- ^ https://aws.amazon.com/about-aws/whats-new/2011/02/25/introducing-aws-cloudformation/
- ^ Sturgeon, Phil (28 October 2012). “Puppet or Chef?”.
- ^ Ramos, Martin (4 November 2015). “Continuous Integration: Infrastructure as Code in DevOps”. easydynamics.com. Archived from the original on 6 February 2016. Retrieved 29 January 2016.
- ^ Infrastructure As Code: Fueling the Fire for Faster Application Delivery (Report). Forrester. March 2015.
- ^ Wurster, Laurie F.; Colville, Ronni J.; Height, Cameron; Tripathi, Somendra; Rastogi, Aditi. Emerging Technology Analysis: DevOps a Culture Shift, Not a Technology (Report). Gartner.
- ^ “Cloud Threat Report Shows Need for Consistent DevSecOps”. InformationWeek. Retrieved 24 February 2020.
- Agile software development
- Software development process
- Configuration management
- Systems engineering
- Orchestration software
- Cloud computing
- As a service
See also: Configuration management (CM)
Not to be confused with Version Control System.
In software engineering, software configuration management (SCM or S/W CM) is the task of tracking and controlling changes in the software, part of the larger cross-disciplinary field of configuration management. SCM practices include revision control and the establishment of baselines. If something goes wrong, SCM can determine what was changed and who changed it. If a configuration is working well, SCM can determine how to replicate it across many hosts.
The acronym “SCM” is also expanded as source configuration management process and software change and configuration management. However, “configuration” is generally understood to cover changes typically made by a system administrator.
The goals of SCM are generally:
- Configuration identification – Identifying configurations, configuration items and baselines.
- Configuration control – Implementing a controlled change process. This is usually achieved by setting up a change control board whose primary function is to approve or reject all change requests that are sent against any baseline.
- Configuration status accounting – Recording and reporting all the necessary information on the status of the development process.
- Configuration auditing – Ensuring that configurations contain all their intended parts and are sound with respect to their specifying documents, including requirements, architectural specifications and user manuals.
- Build management – Managing the process and tools used for builds.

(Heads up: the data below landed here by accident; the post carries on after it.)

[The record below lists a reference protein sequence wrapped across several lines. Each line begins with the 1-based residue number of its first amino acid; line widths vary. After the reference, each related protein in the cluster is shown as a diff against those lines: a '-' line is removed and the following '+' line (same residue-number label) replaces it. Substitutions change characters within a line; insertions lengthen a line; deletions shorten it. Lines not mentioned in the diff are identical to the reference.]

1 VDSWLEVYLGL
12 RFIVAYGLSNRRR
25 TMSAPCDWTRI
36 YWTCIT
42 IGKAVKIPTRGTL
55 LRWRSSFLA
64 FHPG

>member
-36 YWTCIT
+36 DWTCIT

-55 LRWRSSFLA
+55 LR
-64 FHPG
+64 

- Process management – Ensuring adherence to the organization’s development process.
- Environment management – Managing the software and hardware that host the system.
- Teamwork – Facilitate team interactions related to the process.
- Defect tracking – Making sure every defect has traceability back to the source.
With the introduction of cloud computing the purposes of SCM tools have become merged in some cases. The SCM tools themselves have become virtual appliances that can be instantiated as virtual machines and saved with state and version. The tools can model and manage cloud-based virtual resources, including virtual appliances, storage units, and software bundles. The roles and responsibilities of the actors have become merged as well with developers now being able to dynamically instantiate virtual servers and related resources.
The history of software configuration management (SCM) in computing can be traced back as early as the 1950s, when CM (for Configuration Management), originally for hardware development and production control, was being applied to software development. Early software had a physical footprint, such as cards, tapes, and other media. The first software configuration management was a manual operation. With the advances in language and complexity, software engineering, involving configuration management and other methods, became a major concern due to issues like schedule, budget, and quality. Practical lessons, over the years, had led to the definition, and establishment, of procedures and tools. Eventually, the tools became systems to manage software changes. Industry-wide practices were offered as solutions, either in an open or proprietary manner (such as Revision Control System). With the growing use of computers, systems emerged that handled a broader scope, including requirements management, design alternatives, quality control, and more; later tools followed the guidelines of organizations, such as the Capability Maturity Model of the Software Engineering Institute.